If you're the parent of a Year 6 child, you're probably all too aware that it will soon be time for them to leave for pastures new at secondary school. But before they go, there's the special experience of this final term of primary school to enjoy.
From the fun and camaraderie of school plays and concerts, residential trips and parties, to those emotional leavers' assemblies, year books and the scrawling on each others' shirts on the last day, there will be tears (from us mums, as well as the kids), laughter, excitement and farewells.
But first there's the not insignificant hurdle of the May SATs to cross. How much stress these cause your child will depend on their temperament (and to an extent yours – if you're anxious about them, they'll probably pick up on this) and the school's approach. Some primaries are low key about it all, others whip the kids into a frenzy of revision and preparation.
Suze is mum to a current Year 6 and feels her daughter's school is keeping things relaxed but the stress remains: "Their SATs planning seems to have been done to minimise pressure as far as possible, and they've supported independent revision which is a new skill for them.
"My daughter's doing higher level papers though and whilst I'm pleased, her reaction has ranged from sullen resentment at the extra work, to worry that she won't be able to achieve - big tears on that front! - to pleasure and pride when her ongoing assessments seem to indicate that she'll do just fine.
"It's certainly been a roller-coaster! I'll be glad when it's all over." Mum-of-two Lorenza's son is taking the pressure in his stride but she also thinks there's too much emphasis on SATs: "I am looking forward to it being over in the hope that they will do something more interesting, going out on visits or studying a topic in some depth for instance."
If you do have a child feeling the strain, the best you can do as a parent at this stage is to reassure them, give them a hug and ensure they get a few early nights and a decent breakfast on the days concerned. Soon the SATs will be out of the way – phew - and then the merriment begins and with a whole half term left, in theory there's room for quite a lot of this.
At Catherine's children's school this included some weeks of rehearsals for the annual Year 6 play, a five day residential trip and a much-anticipated party for the children.
"It was such an exciting time. A real rite of passage they had seen the older pupils do it all and now it was their turn. They had built strong friendships over the years but this was the icing on the cake."
Margaret and her kids also loved the post-SATs period and she thinks some downtime has been well-earned:"They have done everything that's expected of them since they started at primary - and it's time they had some fun."
Some parents also see this last term as a more relaxed opportunity to broaden their children's horizons and increase independence in the run up to secondary school.
Claire, mum of a now year 7 son explains: "We started letting him walk to school alone for the last term – with the bonus that finally we let him have that longed for mobile phone as he did need it.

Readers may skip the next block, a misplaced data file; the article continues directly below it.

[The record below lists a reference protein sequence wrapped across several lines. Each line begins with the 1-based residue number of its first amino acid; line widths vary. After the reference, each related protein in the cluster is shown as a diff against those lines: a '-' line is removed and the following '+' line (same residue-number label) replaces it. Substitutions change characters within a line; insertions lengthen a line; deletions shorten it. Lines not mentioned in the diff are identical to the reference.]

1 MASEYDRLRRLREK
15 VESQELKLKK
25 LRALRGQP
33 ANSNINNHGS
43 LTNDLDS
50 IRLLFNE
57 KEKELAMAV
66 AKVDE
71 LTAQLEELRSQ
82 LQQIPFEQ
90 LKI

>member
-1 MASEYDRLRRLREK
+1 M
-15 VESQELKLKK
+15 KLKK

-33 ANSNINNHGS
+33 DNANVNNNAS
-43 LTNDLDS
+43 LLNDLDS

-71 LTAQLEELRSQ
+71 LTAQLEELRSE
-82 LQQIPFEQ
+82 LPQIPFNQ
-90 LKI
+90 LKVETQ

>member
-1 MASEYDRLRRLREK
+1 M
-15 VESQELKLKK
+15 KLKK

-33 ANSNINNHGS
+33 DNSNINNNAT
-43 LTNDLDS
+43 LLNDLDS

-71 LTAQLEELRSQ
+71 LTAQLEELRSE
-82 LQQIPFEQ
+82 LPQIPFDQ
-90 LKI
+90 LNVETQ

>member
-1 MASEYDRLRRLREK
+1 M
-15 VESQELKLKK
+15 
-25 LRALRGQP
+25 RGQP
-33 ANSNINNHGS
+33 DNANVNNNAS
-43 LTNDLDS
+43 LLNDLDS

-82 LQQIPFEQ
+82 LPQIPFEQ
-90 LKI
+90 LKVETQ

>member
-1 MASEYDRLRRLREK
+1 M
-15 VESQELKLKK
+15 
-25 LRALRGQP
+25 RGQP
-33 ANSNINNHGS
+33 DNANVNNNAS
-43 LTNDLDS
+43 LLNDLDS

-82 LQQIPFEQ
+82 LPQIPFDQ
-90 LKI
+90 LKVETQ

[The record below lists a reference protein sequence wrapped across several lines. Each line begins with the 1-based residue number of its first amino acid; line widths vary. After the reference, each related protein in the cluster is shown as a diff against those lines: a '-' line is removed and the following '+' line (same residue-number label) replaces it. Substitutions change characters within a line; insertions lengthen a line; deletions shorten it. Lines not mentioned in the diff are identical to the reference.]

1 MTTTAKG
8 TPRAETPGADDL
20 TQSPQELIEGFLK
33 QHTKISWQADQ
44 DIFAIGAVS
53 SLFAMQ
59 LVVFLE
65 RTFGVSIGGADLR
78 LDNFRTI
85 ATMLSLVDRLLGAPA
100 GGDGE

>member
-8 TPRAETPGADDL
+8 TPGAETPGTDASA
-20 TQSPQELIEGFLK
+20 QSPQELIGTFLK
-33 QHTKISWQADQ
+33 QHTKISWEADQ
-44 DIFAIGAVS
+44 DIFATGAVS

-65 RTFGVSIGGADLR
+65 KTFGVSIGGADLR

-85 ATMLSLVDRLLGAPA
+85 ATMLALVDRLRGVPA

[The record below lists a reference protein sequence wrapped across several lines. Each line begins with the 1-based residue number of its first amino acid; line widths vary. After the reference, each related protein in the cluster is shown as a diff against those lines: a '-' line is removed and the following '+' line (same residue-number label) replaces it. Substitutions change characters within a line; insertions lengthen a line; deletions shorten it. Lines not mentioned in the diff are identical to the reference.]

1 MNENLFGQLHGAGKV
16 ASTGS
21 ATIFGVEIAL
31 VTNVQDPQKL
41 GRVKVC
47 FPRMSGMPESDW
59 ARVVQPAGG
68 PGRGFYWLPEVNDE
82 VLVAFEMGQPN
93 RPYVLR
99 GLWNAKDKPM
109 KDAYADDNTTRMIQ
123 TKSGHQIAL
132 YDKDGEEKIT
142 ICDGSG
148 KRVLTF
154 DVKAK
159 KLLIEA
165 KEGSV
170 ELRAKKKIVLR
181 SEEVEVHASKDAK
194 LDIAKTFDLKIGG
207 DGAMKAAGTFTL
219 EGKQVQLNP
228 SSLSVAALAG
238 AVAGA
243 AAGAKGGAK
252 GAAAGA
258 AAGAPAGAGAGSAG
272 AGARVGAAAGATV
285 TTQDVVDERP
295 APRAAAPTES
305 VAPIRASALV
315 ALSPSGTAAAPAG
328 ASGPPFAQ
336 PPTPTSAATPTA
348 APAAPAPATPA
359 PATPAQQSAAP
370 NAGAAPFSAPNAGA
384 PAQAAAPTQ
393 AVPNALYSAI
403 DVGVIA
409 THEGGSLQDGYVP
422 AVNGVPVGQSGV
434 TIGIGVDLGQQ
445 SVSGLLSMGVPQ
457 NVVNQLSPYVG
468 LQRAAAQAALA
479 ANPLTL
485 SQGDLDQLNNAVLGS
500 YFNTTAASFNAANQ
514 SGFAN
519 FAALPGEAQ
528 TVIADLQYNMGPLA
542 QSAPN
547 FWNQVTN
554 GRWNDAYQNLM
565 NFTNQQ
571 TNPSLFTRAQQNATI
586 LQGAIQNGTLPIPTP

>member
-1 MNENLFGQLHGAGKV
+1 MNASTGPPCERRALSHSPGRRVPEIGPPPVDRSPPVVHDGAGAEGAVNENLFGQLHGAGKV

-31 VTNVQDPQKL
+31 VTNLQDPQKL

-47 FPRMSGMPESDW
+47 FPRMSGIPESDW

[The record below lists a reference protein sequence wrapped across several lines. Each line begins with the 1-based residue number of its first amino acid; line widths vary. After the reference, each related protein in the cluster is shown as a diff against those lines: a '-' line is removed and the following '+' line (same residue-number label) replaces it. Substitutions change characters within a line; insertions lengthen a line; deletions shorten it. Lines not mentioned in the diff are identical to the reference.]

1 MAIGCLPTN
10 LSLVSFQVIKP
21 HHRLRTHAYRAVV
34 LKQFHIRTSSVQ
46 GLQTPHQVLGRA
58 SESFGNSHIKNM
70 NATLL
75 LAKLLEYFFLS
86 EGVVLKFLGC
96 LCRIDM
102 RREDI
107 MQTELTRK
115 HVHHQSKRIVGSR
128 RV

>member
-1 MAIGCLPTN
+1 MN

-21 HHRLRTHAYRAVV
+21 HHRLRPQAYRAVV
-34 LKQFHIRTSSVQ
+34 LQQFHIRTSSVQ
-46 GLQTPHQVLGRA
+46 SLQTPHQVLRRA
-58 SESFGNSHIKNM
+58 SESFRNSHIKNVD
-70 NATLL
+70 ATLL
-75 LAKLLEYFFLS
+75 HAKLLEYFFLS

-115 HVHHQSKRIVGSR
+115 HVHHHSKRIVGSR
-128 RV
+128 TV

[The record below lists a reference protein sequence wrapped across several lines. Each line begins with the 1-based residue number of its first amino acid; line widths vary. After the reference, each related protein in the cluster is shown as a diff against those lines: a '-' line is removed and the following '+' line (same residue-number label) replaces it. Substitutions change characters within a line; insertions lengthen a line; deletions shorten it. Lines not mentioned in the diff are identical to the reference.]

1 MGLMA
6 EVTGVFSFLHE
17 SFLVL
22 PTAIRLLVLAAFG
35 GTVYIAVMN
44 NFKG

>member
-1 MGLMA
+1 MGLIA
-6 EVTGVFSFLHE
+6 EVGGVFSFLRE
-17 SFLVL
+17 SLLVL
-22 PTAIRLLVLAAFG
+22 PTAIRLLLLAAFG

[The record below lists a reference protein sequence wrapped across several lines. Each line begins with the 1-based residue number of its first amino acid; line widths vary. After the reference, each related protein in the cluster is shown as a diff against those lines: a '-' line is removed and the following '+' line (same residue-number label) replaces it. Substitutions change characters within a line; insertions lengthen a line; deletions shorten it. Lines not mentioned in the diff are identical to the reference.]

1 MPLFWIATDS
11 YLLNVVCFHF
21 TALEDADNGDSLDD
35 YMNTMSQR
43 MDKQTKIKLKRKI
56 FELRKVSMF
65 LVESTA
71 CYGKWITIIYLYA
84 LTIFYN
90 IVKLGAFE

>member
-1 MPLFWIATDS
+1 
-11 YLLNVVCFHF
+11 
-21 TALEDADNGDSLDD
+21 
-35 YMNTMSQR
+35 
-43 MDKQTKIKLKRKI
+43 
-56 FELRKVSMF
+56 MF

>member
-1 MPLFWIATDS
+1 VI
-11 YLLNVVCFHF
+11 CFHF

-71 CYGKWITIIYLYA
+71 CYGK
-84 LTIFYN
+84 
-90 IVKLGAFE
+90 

"It was a good time to get used to travelling there and back by himself on a familiar and shorter journey than he will need to take to his new school. It still made me nervous but less than it would have if we had waited until September."
Lorenza has also begun raising her expectations of her son with a view to preparing him for travelling alone to secondary school: "I now leave him and his younger sister at the bottom of the hill and they walk up alone together, I send him to the shops alone to get me stuff, and he's allowed more freedom in that respect."
Not all primaries manage to make these last days especially enjoyable though and even then the post-SATs activities don't appeal to everyone.
Mum-of-three Tania argues that the final term could have been used better at her kids' school: "There was loads of dead time when they could have been having fun/preparing for secondary but instead they were bored silly watching DVDs of films they'd already seen at home and crocheting in hot classrooms."
Mum of two, Jo, has also found it a frustrating term but for different reasons: "Year 6 was quite stressful for my finances, for example, paying for a five day trip and fundraising for the play. It was a drain on my time too, for example, helping bring the production to fruition."
Whatever your child's experiences of the term, before you know it, it will be that last day with its end of an era feeling – heightened if your Year 6 is an only or youngest child and you'll both be walking away from the school gates for the last time.
Be warned this can hit parents for six: "I knew I'd be a bit emotional but my goodness I was in floods of tears on my younger one's final day.
"So my advice is definitely take a pack of tissues." says another mum of two, Amelia.
How was the last term of primary for your child? What were the highlights? Or if you have a current Year 6 what are they looking forward to most?
More on Parentdish: Preparing your child for secondary school